How Potential Eye Treatments Like RGN-259 Work Detailed in Study

How Potential Eye Treatments Like RGN-259 Work Detailed in Study

Various mechanisms by which thymosin beta 4 (Tβ4) — a molecule currently being investigated to treat eye disorders that include dry eye syndrome and neurotrophic keratitis — promotes tissue healing and regeneration were detailed in a recent study.

These discoveries were made by investigators at GtreeBNT — a Korean company that, with its venture partner RegeneRx Biopharmaceuticals, is developing a Tβ4-based eye drop treatment called RGN-259 — and research colleagues. The two companies created a U.S. joint venture, ReGenTree, that is specializing in ophthalmology work.

RGN-259’s efficacy and safety is being tested in a Phase 3 clinical study (NCT02600429), called SEER-1, in NK patients at sites across the U.S. This trial is expected to conclude in September.

Findings were reported in the study, “Purinergic Signaling Involvement in Thymosin β4-mediated Corneal Epithelial Cell Migration,” published in the journal Current Eye Research.

Neurotrophic keratitis (NK) is a rare degenerative eye disease that affects the nerves serving the cornea, the transparent protective outer layer of the eye that works like a window to control and focus the entry of light. When these nerves malfunction, the cornea loses an ability to repair itself and gradually starts to breakdown.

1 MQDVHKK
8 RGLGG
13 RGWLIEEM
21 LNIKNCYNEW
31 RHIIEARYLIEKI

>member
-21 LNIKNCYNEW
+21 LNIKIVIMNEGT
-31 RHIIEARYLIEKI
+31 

Tβ4 is a small molecule that has been shown to possess strong regenerative and anti-inflammatory properties in different tissues and organs in the body, including the skin, lungs, and cornea.

Its potential to repair corneal tissue following damage led to the development of Tβ4-based therapies, including RGN-259, that are now being tested in clinical trials in various eye disorders.

“However, while a lot is known about the biological activities of Tβ4 in many different tissues, little is known about its receptor(s) or downstream signaling pathways,” the researchers wrote.

To explore the molecular mechanisms underlying the regenerative properties of Tβ4, investigators treated lab-cultured human corneal epithelial cells (HCECs) — cells making up the surface of the cornea — with different concentrations of Tβ4.

Following treatment, researchers assessed the cells’ ability to proliferate and migrate. They also used techniques to measure the levels of calcium found inside cells, as well as the amount of adenosine triphosphate (ATP) — the molecule that cells use as fuel — being produced.

Tβ4 was found to promote cell proliferation and migration in a dose- and time-dependent fashion.

In addition, treatment was seen to increase the levels of calcium found inside cells, as well as the amount of ATP they produced. It also promoted the activation of ERK1 and ERK2, two enzymes involved in cellular ERK signaling, which controls cell proliferation, maturation, and survival.

All these effects were blocked when researchers treated cells with an inhibitor of the P2X7 receptor, a protein receptor found on the surface of different cell types that was one of the candidates to mediate the effects of Tβ4 in HCECs.

“Our study suggests that Tβ4 application to the eye may promote corneal epithelial and stem cell proliferation and migration in patients with ophthalmic injury by increasing ATP levels. In turn, this increase in ATP levels may activate the P2X7 purinergic receptor to increase [calcium entry] that subsequently activates the [ERK pathway],” the researchers concluded.

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